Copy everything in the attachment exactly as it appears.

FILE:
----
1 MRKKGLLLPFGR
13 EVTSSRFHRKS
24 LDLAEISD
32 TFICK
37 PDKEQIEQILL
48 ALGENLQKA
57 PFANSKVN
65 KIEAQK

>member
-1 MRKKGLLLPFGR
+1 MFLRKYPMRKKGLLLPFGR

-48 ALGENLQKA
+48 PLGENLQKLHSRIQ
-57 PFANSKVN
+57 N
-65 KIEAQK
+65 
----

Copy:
1 MRKKGLLLPFGR
13 EVTSSRFHRKS
24 LDLAEISD
32 TFICK
37 PDKEQIEQILL
48 ALGENLQKA
57 PFANSKVN
65 KIEAQK

>member
-1 MRKKGLLLPFGR
+1 MFLRKYPMRKKGLLLPFGR

-48 ALGENLQKA
+48 PLGENLQKLHSRIQ
-57 PFANSKVN
+57 N
-65 KIEAQK
+65 